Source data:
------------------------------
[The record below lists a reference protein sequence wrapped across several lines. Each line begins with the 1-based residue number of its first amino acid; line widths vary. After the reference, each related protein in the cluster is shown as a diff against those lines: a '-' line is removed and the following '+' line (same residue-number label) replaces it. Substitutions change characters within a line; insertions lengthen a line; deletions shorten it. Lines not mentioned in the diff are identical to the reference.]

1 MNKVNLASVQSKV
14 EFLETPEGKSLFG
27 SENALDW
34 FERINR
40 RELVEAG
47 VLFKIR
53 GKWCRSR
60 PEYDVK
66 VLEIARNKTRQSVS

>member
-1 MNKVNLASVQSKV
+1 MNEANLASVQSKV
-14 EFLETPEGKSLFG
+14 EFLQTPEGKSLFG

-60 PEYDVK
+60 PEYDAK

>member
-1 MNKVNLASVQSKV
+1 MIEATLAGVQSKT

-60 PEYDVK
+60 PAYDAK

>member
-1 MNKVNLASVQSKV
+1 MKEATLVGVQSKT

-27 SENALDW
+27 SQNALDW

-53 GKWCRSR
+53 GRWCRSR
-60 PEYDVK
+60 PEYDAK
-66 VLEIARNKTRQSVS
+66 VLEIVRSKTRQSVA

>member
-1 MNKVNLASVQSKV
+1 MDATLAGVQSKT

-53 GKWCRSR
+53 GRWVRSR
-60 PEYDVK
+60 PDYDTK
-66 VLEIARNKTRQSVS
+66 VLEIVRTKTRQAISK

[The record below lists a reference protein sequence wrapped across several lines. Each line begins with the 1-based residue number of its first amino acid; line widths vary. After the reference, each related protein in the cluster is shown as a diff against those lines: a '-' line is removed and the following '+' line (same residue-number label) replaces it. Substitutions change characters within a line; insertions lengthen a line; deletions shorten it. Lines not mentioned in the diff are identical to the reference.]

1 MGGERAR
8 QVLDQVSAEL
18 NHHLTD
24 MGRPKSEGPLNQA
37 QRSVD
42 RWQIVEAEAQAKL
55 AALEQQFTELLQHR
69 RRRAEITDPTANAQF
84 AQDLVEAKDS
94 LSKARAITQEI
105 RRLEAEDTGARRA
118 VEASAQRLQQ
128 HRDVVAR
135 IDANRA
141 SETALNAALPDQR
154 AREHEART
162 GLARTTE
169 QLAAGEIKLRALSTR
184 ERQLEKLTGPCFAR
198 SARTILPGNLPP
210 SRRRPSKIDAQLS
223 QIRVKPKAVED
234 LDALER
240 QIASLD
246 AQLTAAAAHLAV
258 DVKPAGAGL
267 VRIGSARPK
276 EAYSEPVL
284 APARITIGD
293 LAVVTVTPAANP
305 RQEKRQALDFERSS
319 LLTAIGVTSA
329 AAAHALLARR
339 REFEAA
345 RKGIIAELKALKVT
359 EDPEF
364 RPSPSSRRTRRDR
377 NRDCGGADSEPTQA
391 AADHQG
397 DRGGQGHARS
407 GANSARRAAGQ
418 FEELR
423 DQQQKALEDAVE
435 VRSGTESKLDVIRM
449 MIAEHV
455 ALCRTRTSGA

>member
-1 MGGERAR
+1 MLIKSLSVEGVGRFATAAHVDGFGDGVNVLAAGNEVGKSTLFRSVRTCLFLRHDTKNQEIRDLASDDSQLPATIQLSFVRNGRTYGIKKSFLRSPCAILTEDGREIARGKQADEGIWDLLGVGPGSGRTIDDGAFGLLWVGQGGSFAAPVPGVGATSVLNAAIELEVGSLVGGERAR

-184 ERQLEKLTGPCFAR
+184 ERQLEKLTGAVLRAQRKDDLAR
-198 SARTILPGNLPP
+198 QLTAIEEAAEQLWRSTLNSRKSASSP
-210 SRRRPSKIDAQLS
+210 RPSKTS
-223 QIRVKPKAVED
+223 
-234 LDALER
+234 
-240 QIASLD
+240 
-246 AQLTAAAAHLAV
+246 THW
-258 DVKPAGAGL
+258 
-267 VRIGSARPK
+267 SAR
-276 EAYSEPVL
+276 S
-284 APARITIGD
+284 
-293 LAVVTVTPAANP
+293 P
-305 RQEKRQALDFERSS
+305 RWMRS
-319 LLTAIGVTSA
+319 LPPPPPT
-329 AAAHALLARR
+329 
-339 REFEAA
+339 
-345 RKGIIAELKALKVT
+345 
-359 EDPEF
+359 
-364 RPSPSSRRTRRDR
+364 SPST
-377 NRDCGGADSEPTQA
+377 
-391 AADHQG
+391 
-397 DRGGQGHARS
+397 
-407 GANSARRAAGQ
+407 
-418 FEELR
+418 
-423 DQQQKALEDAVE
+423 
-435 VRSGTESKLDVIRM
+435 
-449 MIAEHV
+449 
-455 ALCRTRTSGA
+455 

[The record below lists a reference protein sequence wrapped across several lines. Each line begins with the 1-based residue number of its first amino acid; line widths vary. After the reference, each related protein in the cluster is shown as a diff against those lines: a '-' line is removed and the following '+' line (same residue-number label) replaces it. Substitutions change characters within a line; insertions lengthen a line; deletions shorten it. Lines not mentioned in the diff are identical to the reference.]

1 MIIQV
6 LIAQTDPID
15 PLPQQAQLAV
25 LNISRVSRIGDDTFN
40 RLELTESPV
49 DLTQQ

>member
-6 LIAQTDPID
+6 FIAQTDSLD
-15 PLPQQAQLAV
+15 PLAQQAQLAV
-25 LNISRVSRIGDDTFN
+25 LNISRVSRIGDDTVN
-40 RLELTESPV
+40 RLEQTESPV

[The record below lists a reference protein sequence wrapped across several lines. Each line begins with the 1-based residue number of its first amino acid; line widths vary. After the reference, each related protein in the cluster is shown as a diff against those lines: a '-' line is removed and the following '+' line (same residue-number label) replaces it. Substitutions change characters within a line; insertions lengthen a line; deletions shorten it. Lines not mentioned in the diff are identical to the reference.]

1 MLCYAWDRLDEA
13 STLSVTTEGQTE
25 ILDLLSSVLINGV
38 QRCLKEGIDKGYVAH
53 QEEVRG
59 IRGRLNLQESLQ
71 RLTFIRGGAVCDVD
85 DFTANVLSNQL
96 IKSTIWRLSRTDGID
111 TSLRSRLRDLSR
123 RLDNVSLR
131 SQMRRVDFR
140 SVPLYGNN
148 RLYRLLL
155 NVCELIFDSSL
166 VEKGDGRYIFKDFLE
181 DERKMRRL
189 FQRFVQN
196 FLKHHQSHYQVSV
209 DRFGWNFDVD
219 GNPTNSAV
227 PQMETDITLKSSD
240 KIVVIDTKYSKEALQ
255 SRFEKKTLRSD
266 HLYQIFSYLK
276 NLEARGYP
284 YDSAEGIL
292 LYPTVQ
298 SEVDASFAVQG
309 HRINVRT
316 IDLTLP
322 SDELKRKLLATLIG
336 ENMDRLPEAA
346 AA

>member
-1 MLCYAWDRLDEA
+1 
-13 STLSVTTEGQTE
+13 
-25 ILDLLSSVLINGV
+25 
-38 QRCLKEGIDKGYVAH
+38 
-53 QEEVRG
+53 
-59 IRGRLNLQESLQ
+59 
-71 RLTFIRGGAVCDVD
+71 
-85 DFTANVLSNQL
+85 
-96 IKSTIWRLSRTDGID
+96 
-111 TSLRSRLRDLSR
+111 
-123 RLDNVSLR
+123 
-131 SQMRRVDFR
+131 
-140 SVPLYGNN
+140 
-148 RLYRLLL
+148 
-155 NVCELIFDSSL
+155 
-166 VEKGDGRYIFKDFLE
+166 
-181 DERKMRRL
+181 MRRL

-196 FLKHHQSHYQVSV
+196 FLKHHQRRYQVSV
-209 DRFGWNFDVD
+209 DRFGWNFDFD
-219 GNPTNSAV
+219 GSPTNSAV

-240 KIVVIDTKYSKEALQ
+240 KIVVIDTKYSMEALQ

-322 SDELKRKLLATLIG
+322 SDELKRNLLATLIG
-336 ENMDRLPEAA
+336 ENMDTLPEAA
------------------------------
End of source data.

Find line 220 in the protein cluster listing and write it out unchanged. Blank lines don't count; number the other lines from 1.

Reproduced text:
+111 